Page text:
Chris Taylor didn’t start Sunday against the Marlins, but he did enter later, doubling and drawing a walk.
The good results were welcome, since Taylor has struggled mightily since coming back. Since returning from a broken foot, he’s hitting just .197/.284/.361 with 27 strikeouts in 69 plate appearances. That’s a 39-percent strikeout rate, and helped drag his seasonal line down to .230/.311/.399, a league-average 100 wRC+.
Of note is his career-worst 36.2-percent strikeout rate, well above Taylor’s 27.5-percent career mark entering this year. His 2022 strikeout rate is second-highest in the majors, behind only new teammate Joey Gallo.
Taylor has started 15 of 21 games since getting activated from the injured list, but whether that continues going forward remains to be seen. Bill Plunkett at the Orange County Register wrote about Taylor’s struggles, and how it could mean reduced playing time down the stretch:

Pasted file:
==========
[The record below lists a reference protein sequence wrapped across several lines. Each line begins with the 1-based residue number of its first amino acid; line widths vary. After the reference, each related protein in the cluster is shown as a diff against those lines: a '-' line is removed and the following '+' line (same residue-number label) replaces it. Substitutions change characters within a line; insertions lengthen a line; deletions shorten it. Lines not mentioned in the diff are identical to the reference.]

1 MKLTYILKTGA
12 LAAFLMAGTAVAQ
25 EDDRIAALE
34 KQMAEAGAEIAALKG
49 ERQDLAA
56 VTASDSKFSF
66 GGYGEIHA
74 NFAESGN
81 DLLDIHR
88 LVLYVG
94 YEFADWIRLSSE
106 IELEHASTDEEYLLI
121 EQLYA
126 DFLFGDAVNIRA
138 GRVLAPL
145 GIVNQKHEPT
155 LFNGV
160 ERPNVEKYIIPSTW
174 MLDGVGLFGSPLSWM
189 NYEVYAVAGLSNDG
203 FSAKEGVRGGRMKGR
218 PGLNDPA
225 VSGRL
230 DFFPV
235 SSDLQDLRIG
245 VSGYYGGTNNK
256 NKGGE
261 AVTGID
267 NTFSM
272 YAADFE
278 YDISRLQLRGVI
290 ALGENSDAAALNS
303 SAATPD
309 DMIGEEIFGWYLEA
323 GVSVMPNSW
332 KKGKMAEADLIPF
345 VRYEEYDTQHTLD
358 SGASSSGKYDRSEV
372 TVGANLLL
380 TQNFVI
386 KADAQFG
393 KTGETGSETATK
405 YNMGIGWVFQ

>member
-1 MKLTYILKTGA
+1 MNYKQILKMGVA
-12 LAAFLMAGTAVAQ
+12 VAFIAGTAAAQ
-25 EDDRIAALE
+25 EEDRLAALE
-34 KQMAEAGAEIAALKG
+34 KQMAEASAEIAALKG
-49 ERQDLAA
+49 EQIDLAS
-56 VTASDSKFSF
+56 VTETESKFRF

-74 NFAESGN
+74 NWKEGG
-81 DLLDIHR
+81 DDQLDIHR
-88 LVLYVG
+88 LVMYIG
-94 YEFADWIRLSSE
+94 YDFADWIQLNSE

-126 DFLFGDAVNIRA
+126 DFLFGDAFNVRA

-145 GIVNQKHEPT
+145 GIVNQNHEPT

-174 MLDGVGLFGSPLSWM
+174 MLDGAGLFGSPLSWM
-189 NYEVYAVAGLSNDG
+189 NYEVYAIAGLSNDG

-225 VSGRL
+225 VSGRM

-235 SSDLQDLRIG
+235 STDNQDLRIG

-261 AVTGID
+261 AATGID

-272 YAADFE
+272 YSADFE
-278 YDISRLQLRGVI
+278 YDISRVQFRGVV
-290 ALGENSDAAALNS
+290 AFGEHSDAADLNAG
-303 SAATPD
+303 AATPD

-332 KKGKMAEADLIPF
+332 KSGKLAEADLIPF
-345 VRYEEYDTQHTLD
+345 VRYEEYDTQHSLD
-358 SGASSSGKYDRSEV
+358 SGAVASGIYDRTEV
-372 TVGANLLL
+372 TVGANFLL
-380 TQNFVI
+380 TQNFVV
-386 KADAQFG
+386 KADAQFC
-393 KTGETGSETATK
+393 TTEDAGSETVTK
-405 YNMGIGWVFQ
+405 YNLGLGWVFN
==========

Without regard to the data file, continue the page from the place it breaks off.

“CT, with what he’s done, certainly deserves an extended leash. I have no problem saying that,” Roberts said. “But the strikeout rate, the swing-and-miss rate is alarming. I know he’s not trying to swing and miss, trying to strike out. But I think for me to feel confident to run him out there more consistently, it’s just got to get better. And I know he understands that too. He’s more frustrated than anyone is.”
This is not without precedent for Taylor, who hit .121/.212/.190 last September, with a 34.3-percent strikeout rate. He didn’t start either of the first two Dodgers playoff games. But Taylor won the wild card game with a walk-off home run, started the final 10 playoff games and hit .351/.419/.784 in October.
Dave Roberts said Mookie Betts, after going 8-for-15 with four home runs in the first three games of the series, will sit on Monday in Miami, per the Associated Press, saying, “Four days on the turf isn’t ideal.”
Juan Toribio was feeling it in his latest MLB.com newsletter entry, comparing Betts, Trea Turner, and Freddie Freeman to the Miami Heat “Big Three” of LeBron James, Dwyane Wade, and Chris Bosh from a decade ago.
“The talent of the trio is indisputable. It becomes suffocating for opposing pitching staffs,” Toribio wrote. “But, according to everyone around the team, what has made this trio so successful this season has been their ability to push each other to be even better.”
There’s a Dodgers-related trivia question in the always informative David Laurila Sunday notes column this week at FanGraphs.